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‘No one scored more in the Nineties’ – Why ‘the stats do lie’ for Alec Stewart

by Wisden Staff 2 minute read

In the latest episode of Wisden Cricket Weekly podcast, the panel of Phil Walker and Jo Harman, the Wisden Cricket Monthly editor-in-chief and magazine editor, and Ben Gardner, the wisden.com managing editor, join host Yas Rana to pick an all-time ‘when the stats do lie’ Test XI.

The idea was to pick an all-time XI of batsmen with final career averages of under 40 and bowlers who retired with averages of over 30. Former England captain Alec Stewart was picked as one of the two openers in the side by the panel, alongside compatriot Michael Atherton.

Stewart finished with an average of 39.54 in a 13-year Test career, which Gardner said didn’t tell the whole story. As highlighted in the podcast, the wicketkeeper-batsman was the highest Test run-scorer in the Nineties with 6,407 runs and was one of the world’s best batsmen during that period.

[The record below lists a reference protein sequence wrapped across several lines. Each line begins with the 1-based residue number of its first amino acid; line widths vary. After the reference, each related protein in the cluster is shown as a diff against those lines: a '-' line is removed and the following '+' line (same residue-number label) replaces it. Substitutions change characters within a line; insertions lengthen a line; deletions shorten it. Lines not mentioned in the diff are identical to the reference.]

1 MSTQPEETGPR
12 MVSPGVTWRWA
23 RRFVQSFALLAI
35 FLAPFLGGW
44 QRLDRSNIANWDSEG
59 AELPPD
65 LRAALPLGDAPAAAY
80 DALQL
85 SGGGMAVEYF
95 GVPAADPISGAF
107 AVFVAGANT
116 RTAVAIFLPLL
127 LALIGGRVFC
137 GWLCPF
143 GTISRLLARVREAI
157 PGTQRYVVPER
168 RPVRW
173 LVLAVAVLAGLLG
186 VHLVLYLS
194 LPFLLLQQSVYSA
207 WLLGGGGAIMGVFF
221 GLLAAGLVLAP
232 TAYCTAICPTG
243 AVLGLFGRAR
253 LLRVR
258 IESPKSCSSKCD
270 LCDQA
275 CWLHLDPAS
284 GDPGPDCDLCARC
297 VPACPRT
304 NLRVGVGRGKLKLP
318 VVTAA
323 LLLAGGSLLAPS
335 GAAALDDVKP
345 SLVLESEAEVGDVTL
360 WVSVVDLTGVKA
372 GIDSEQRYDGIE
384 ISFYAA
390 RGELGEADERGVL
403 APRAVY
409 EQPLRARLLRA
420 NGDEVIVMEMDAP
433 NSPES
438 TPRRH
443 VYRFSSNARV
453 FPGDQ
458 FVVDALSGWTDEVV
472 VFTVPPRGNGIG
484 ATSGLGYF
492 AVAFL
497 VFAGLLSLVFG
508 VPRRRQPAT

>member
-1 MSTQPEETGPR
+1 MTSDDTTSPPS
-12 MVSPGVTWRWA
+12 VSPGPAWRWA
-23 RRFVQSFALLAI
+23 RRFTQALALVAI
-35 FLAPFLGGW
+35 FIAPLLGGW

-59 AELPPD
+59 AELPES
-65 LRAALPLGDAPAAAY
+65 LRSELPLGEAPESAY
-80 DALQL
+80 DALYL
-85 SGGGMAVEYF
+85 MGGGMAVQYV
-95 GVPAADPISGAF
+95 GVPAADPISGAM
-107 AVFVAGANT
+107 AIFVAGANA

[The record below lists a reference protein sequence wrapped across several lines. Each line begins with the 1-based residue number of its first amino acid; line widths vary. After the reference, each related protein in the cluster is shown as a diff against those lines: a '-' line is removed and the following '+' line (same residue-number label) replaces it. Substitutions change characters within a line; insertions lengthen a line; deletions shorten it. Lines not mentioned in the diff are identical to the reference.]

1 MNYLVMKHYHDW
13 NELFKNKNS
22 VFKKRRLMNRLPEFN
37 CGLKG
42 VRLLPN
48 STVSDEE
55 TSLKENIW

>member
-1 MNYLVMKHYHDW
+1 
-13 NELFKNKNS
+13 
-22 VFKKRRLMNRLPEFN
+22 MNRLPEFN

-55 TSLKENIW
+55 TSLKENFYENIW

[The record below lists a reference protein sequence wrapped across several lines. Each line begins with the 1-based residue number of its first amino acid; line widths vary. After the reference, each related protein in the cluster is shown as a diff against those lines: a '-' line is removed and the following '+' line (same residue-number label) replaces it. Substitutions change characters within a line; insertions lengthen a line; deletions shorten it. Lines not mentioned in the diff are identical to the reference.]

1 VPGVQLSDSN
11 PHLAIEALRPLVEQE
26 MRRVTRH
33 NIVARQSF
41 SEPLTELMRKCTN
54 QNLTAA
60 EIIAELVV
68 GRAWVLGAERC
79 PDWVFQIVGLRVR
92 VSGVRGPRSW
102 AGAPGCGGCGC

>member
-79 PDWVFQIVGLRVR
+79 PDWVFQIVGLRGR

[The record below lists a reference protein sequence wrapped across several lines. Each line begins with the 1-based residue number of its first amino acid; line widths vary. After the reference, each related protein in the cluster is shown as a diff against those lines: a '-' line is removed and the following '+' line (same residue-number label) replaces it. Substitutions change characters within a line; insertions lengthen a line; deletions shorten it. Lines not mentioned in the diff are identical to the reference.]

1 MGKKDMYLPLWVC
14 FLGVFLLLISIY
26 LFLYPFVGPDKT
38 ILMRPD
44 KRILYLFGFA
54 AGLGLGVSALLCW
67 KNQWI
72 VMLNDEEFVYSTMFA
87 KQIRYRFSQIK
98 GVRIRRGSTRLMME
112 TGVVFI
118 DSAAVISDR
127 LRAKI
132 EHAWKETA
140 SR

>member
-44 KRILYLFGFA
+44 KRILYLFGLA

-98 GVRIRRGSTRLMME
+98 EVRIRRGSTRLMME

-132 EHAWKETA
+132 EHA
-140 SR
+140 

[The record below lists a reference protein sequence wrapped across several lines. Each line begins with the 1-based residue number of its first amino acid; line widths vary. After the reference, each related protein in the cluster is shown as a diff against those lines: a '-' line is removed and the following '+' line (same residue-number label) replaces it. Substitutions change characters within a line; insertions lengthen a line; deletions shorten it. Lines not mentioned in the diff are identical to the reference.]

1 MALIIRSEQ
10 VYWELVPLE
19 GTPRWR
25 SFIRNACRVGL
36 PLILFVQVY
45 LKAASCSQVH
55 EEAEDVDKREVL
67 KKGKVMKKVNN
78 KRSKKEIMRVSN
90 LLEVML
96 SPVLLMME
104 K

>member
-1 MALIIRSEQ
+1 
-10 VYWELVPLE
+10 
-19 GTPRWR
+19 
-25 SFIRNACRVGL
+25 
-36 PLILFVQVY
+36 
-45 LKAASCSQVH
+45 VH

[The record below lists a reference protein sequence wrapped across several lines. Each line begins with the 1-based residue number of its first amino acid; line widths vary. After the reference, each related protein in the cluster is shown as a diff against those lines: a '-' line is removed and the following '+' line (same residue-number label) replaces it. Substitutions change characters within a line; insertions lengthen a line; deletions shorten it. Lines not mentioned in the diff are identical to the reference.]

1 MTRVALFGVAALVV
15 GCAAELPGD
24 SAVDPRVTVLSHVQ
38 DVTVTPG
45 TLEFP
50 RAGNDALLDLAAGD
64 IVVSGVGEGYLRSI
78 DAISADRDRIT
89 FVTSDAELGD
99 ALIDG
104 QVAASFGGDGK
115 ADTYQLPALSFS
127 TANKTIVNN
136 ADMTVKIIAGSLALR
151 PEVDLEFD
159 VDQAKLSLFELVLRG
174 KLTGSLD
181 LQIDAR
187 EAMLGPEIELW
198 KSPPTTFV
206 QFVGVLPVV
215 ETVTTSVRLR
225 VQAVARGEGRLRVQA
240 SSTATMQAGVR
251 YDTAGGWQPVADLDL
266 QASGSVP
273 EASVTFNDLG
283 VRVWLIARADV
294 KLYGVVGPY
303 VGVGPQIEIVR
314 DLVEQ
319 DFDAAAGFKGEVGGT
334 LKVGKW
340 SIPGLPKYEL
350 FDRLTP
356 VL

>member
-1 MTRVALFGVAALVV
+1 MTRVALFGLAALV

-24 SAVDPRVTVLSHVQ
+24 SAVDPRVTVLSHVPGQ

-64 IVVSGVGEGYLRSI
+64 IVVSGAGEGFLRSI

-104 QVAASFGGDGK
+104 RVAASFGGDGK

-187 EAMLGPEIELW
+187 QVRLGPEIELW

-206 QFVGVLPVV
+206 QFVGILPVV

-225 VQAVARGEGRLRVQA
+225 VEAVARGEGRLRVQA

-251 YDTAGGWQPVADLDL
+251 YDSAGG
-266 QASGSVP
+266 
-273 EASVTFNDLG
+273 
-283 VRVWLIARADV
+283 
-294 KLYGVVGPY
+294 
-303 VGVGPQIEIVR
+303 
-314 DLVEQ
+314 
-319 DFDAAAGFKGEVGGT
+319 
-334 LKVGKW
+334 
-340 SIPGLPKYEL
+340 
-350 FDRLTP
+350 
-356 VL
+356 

“The reason why he averages less than 40 is a bit of a peculiar one,” Gardner said. “But I think there’ll be generations to come who will look back at Stewart’s average and sort of not realise just how good he was.

“The stat that no one has scored more runs in the Nineties, which was obviously a bowler-dominated decade but as a specialist batsman, he had one of the best averages in that decade as well when it was so hard to score runs.

“I think he was properly one of the world’s best batsmen for a 10-year period and yet he’s ended with an average of less than 40.”

You can listen to the full episode of Wisden Cricket Weekly podcast on the Podcast App or Spotify.

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